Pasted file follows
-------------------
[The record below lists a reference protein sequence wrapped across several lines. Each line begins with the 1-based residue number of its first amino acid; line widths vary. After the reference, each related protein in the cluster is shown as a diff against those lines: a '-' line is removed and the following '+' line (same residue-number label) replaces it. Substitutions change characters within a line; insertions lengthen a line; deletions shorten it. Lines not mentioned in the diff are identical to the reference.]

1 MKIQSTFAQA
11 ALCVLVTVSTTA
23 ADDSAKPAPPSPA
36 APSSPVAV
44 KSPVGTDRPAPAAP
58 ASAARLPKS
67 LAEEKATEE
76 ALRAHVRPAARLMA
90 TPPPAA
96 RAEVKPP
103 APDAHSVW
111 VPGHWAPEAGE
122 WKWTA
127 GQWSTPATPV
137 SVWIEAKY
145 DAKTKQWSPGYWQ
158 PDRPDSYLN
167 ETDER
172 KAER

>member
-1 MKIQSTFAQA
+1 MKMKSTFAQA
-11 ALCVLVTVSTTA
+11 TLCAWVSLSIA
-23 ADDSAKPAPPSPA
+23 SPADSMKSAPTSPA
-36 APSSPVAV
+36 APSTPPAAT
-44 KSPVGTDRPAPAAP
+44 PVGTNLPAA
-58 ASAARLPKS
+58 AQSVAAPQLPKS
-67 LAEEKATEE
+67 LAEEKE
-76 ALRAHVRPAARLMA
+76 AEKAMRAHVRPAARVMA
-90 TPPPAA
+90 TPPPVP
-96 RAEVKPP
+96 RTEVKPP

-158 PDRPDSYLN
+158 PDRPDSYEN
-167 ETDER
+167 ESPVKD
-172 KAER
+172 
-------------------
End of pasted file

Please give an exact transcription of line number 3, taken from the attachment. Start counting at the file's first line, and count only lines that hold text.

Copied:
11 ALCVLVTVSTTA